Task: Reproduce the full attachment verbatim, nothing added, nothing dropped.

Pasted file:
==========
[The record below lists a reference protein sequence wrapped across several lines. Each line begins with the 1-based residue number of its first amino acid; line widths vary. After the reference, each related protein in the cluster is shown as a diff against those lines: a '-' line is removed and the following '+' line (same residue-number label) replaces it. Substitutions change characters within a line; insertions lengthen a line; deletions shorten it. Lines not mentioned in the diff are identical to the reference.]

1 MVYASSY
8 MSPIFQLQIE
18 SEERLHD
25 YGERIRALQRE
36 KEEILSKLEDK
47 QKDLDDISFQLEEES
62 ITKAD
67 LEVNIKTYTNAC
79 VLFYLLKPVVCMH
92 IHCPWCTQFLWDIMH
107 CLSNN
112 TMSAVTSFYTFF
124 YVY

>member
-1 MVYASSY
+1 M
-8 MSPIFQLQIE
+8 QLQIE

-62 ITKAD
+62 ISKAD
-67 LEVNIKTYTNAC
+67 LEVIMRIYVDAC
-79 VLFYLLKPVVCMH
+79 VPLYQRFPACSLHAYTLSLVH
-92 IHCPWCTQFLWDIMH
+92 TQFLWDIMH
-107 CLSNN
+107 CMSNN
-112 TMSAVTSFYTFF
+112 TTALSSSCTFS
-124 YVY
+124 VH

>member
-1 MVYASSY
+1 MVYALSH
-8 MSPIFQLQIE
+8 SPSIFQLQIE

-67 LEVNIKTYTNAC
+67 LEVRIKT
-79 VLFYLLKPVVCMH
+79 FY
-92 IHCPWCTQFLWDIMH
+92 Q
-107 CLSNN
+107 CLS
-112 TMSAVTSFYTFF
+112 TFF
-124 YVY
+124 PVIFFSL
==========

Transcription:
[The record below lists a reference protein sequence wrapped across several lines. Each line begins with the 1-based residue number of its first amino acid; line widths vary. After the reference, each related protein in the cluster is shown as a diff against those lines: a '-' line is removed and the following '+' line (same residue-number label) replaces it. Substitutions change characters within a line; insertions lengthen a line; deletions shorten it. Lines not mentioned in the diff are identical to the reference.]

1 MVYASSY
8 MSPIFQLQIE
18 SEERLHD
25 YGERIRALQRE
36 KEEILSKLEDK
47 QKDLDDISFQLEEES
62 ITKAD
67 LEVNIKTYTNAC
79 VLFYLLKPVVCMH
92 IHCPWCTQFLWDIMH
107 CLSNN
112 TMSAVTSFYTFF
124 YVY

>member
-1 MVYASSY
+1 M
-8 MSPIFQLQIE
+8 QLQIE

-62 ITKAD
+62 ISKAD
-67 LEVNIKTYTNAC
+67 LEVIMRIYVDAC
-79 VLFYLLKPVVCMH
+79 VPLYQRFPACSLHAYTLSLVH
-92 IHCPWCTQFLWDIMH
+92 TQFLWDIMH
-107 CLSNN
+107 CMSNN
-112 TMSAVTSFYTFF
+112 TTALSSSCTFS
-124 YVY
+124 VH

>member
-1 MVYASSY
+1 MVYALSH
-8 MSPIFQLQIE
+8 SPSIFQLQIE

-67 LEVNIKTYTNAC
+67 LEVRIKT
-79 VLFYLLKPVVCMH
+79 FY
-92 IHCPWCTQFLWDIMH
+92 Q
-107 CLSNN
+107 CLS
-112 TMSAVTSFYTFF
+112 TFF
-124 YVY
+124 PVIFFSL